Is Your Advertising Believable

  • Aug 18, 2020

Many years ago I read a story about a family that lived near a football stadium. On game days people would park in their yard. They put up signs threatening to tow cars away but people would park there anyway. Then they put up a sign that worked. What did it say?

The new sign said, "If you park here we'll let the air out of your tires." So why did this one work and not the first one? After all, I'd rather lose my air than have my car towed.

The reason is that the second sign was believable. Drivers didn't believe that the homeowners would tow their car. But they did believe that they would let the air out of their tires.

Your advertising has to be believable too. I saw an advertisement for an advertising copywriter who said he could "triple your profits." I don't believe that good copy would normally make that much difference. I get insurance advertisements from various insurance companies who claim that they can save me money on my auto insurance. Well, they can't all be cheaper than each other. So, I don't believe it.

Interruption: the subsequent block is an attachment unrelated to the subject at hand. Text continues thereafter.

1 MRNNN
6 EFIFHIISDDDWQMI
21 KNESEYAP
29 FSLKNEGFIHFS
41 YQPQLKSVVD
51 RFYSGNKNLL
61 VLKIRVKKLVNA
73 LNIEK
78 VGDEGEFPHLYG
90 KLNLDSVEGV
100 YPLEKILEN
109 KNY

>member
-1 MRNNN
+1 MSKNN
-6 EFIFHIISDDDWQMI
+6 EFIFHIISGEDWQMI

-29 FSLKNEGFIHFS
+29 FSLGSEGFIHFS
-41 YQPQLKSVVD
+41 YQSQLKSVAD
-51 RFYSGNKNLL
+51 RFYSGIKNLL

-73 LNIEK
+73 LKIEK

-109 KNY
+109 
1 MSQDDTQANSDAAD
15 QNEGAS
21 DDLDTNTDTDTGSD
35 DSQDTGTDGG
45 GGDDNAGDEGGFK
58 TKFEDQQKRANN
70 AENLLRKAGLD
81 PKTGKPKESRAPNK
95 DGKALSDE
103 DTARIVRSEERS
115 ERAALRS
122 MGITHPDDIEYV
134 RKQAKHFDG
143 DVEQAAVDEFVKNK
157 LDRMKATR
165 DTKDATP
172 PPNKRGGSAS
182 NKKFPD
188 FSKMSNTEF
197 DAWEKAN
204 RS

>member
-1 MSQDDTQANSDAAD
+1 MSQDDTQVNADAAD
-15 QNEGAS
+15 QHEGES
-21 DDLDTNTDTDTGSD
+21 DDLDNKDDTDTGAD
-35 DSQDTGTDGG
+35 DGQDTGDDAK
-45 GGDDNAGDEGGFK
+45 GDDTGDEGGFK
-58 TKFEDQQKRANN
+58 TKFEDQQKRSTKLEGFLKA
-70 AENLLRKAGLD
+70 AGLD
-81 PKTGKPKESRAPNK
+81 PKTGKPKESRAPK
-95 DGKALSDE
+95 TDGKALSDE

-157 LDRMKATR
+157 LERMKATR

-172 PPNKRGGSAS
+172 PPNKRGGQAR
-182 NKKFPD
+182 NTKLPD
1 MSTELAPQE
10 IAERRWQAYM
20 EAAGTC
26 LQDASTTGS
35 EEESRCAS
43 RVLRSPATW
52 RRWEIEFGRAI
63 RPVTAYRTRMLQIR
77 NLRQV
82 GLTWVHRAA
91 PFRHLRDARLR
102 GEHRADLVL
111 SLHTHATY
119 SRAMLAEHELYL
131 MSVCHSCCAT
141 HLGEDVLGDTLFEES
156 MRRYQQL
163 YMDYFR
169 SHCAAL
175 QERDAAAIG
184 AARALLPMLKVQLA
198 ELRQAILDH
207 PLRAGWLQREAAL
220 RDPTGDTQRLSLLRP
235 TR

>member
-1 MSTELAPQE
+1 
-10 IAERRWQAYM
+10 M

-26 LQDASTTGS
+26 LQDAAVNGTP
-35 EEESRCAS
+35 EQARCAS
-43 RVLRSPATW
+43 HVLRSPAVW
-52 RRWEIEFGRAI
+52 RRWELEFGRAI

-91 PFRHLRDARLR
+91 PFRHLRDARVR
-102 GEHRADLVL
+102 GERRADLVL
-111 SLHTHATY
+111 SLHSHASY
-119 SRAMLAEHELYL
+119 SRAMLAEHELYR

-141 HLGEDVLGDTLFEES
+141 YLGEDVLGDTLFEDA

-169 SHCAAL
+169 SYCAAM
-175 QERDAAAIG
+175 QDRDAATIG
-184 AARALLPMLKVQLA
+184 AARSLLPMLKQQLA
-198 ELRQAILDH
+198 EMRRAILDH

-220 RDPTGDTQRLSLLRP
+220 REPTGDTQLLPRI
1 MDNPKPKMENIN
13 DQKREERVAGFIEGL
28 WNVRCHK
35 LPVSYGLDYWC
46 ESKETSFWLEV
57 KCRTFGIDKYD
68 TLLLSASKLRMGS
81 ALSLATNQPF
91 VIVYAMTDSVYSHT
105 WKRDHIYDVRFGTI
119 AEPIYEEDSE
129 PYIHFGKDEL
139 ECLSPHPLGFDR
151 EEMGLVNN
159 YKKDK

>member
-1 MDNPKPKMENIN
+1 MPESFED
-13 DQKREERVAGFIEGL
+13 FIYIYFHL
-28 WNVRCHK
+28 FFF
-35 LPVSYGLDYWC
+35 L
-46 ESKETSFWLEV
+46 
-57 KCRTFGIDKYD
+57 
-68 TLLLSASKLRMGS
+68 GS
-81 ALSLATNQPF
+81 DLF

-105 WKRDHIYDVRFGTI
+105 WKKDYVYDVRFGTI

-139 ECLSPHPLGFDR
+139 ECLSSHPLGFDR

What about your advertising, is it believable? Being accurate is not good enough, it also has to be believable. If I see an ad for a plumber who offers $30 off my next service call, do I believe it? I believe I will get $30 off, but I don't believe I will save money. Since I don't know if his basic service call rate is I don't know if he is knocking $30 off an inflated regular price. 

Dominos offered thirty-minute service or your pizza was free. The free guarantee made it believable. Outlet stores offer low prices. This is believable because they sell stuff that they don't want to put in their regular stores for various reasons - out of season, over stocked, not selling well, etc.

Make your advertising believable, or you will not get much response.

© Stephen Ghelerter, Shorty's Print and Promo    142 

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